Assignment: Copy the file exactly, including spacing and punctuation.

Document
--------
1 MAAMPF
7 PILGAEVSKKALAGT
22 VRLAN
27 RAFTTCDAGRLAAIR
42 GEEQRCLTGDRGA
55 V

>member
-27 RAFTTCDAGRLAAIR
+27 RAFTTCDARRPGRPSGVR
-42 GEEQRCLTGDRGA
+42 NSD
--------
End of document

1 MAAMPF
7 PILGAEVSKKALAGT
22 VRLAN
27 RAFTTCDAGRLAAIR
42 GEEQRCLTGDRGA
55 V

>member
-27 RAFTTCDAGRLAAIR
+27 RAFTTCDARRPGRPSGVR
-42 GEEQRCLTGDRGA
+42 NSD